Bradford voices heard as care report focuses on harsh realities for elderly and disabled (From Bradford Telegraph and Argus)
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MP's survey into social and financial costs of care
A damning social care report produced by MP David Ward which will be used to help shape national policy was published today.
The harsh reality faced by many disabled people in Bradford struggling to cope in homes that need adapting is highlighted in the Reforming Social Care: Voices from Bradford East research, which involved consultation with 35,000 households on the proposals within the Government’s Draft Care and Support Bill.
The Liberal Democrat MP said the research was designed to give residents of Bradford a voice in shaping the reforms proposed within the Draft Bill and will be submitted as evidence to the Joint Committee scrutinising the legislation, which will address the growing needs of an ageing population and how care for them can be funded.
Key findings from Mr Ward’s research include:
- Overwhelming support for maintaining Bradford’s Fair Access to Care threshold at the ‘moderate’ level, meaning those with moderate disabilities still getting home help.
- Strong support for the proposed extended means test of £123,000 in 2017 by the Government, with residents of Bradford benefiting significantly from the lifetime cap on care costs.
But Mr Ward warned that, due to the large percentage of care home top-up fees paid in Bradford, “more needs to be done to investigate the sustainability and suitability of the current local authority rate”.
He said: “Due to high levels of loneliness, the council needs to work in partnership with community organisations and schools to encourage and develop innovative schemes to support older people living in social isolation.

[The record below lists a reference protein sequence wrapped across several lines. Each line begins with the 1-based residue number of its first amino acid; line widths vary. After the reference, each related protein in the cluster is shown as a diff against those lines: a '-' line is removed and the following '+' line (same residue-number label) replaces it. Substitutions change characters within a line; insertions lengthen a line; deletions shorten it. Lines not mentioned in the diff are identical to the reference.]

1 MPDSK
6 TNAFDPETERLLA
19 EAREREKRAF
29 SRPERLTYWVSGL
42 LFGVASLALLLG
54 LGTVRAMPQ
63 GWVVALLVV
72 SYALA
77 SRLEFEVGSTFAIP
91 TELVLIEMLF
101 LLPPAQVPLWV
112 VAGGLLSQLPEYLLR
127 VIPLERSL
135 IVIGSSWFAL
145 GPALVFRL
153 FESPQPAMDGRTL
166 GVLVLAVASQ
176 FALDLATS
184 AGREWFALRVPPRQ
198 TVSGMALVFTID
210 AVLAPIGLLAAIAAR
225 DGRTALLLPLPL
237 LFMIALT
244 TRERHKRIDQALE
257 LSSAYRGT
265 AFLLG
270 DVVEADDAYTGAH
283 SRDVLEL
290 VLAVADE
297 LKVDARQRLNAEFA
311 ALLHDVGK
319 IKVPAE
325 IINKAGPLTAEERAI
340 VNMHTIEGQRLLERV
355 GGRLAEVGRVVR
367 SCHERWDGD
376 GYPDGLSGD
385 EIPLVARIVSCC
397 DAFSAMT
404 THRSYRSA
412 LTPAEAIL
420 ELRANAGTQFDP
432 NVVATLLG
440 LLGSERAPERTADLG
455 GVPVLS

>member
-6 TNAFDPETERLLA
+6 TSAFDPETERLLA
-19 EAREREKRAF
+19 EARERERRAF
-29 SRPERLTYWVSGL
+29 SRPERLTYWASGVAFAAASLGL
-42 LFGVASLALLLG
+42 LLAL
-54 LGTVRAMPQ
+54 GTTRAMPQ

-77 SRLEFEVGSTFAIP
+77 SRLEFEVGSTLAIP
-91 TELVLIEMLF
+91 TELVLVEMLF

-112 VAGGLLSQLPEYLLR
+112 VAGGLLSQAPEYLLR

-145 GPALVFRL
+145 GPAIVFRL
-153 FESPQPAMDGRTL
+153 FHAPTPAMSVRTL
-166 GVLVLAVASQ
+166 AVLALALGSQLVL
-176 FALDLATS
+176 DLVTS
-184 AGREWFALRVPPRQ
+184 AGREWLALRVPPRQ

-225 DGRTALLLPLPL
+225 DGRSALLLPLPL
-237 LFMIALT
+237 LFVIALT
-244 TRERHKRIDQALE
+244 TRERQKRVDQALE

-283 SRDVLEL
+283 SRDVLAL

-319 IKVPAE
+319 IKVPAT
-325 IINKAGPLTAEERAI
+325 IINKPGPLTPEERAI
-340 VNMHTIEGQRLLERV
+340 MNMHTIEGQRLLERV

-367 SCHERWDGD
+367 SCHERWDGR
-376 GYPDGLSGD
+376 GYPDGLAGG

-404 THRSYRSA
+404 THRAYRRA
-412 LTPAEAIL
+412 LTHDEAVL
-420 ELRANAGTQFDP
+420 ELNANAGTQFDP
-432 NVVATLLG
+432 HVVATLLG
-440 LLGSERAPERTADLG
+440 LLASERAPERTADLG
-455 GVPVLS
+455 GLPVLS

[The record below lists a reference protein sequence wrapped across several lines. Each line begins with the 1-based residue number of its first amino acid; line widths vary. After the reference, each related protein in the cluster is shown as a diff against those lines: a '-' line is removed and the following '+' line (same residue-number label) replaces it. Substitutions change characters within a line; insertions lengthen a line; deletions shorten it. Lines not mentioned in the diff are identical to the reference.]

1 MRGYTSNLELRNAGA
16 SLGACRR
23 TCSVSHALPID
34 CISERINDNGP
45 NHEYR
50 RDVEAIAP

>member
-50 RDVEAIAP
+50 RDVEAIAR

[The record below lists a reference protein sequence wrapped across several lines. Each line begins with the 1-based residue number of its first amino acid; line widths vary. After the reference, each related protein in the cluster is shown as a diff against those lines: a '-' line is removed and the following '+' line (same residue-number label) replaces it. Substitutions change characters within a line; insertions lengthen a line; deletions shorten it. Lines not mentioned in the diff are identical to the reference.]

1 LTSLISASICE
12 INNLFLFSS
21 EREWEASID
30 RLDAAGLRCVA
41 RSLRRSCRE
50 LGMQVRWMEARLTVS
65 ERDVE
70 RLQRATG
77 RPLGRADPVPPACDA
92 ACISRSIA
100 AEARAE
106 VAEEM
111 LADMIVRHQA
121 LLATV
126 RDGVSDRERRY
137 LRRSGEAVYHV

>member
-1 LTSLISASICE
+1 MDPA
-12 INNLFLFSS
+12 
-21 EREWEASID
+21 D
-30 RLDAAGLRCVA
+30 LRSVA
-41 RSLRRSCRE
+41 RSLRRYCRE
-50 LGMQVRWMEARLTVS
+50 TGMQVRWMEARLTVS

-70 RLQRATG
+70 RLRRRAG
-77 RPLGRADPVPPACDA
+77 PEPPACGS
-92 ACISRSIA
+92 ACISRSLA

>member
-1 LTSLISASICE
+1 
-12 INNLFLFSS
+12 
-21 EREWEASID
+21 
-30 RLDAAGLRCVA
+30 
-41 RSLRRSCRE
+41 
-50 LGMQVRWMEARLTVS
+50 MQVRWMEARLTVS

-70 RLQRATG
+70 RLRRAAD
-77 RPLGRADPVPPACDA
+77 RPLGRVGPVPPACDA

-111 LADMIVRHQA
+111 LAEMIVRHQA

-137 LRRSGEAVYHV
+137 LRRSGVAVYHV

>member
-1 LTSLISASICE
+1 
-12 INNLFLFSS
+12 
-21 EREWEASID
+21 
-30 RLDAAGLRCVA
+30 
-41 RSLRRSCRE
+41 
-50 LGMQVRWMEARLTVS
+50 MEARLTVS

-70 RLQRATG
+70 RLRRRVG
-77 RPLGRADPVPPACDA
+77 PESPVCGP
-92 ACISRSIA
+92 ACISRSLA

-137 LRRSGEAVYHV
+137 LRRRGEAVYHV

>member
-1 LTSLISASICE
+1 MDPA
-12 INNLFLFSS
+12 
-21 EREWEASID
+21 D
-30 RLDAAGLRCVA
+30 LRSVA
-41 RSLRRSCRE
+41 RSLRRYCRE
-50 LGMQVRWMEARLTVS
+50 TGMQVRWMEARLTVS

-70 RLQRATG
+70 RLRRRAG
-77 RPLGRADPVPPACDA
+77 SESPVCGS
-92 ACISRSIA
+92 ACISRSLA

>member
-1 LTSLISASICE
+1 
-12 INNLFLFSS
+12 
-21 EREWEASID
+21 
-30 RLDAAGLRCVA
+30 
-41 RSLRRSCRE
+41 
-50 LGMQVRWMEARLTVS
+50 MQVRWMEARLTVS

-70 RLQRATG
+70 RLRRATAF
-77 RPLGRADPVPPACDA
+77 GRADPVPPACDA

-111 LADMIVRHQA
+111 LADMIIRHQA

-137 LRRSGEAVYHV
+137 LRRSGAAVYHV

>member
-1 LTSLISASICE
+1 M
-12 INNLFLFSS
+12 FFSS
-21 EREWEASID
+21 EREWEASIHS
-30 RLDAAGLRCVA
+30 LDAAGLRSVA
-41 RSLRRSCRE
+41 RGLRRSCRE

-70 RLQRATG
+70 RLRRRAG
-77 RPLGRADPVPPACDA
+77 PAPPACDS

“Having already introduced some welcome measures to increase the quality of care, there is a strong argument for Bradford Council to take a greater role in driving up standards among independent sector care providers.
“Evidence suggests that Bradford Council should increase efforts to raise awareness of care services among ethnic minority communities. The council needs to do more to engage with and enable harder-to-reach communities to access support services and ensure appropriate support services are available within the area.
“The thing that I am most proud of is that this research was a real joint effort with fantastic local contributions. It was crucial that Bradfordians were aware of the social care reforms, but more importantly that they had an opportunity to contribute to the legislation .
“I believe that our research is really important locally and I hope it helps gives impetus to finding effective solutions.”
Bradford Disabled People’s Forum chairman Cath Stevenson said: “We’re pleased David Ward took up the issue. We just hope that the survey’s findings are listened to by the Government and those with the powers to make changes and that they act on this.”
As part of his research David Ward and his team spoke to people struggling to cope with disabilities and living in a single room in their homes because of access problems.
Mr A was blind and had bladder cancer and he waited for months before anything was done regarding adaptations to his home. Before anything actually could be done, he died.
Mr C had diabetes and both legs amputated. His home has steep steps, no room for a stairlift, and doors not wide enough for his wheelchair. He is confined to one room whenever he is released from hospital and has to eat, sleep and shower and go to the toilet in one room. Mr C and his wife cannot sell their home.
An 83-year-old man was released into the night from care despite suffering from dementia.
He was taken home wearing no shoes, and had wet himself.
All his clothes were in one bag.
Bradford Council has said that the increasing complexity of cases and a growth in the number of people with learning disabilities as being major factors in driving up the cost of care.
The number of people with learning disabilities is expected to grow from 7,594 in 2012 to 10,332 in 2017.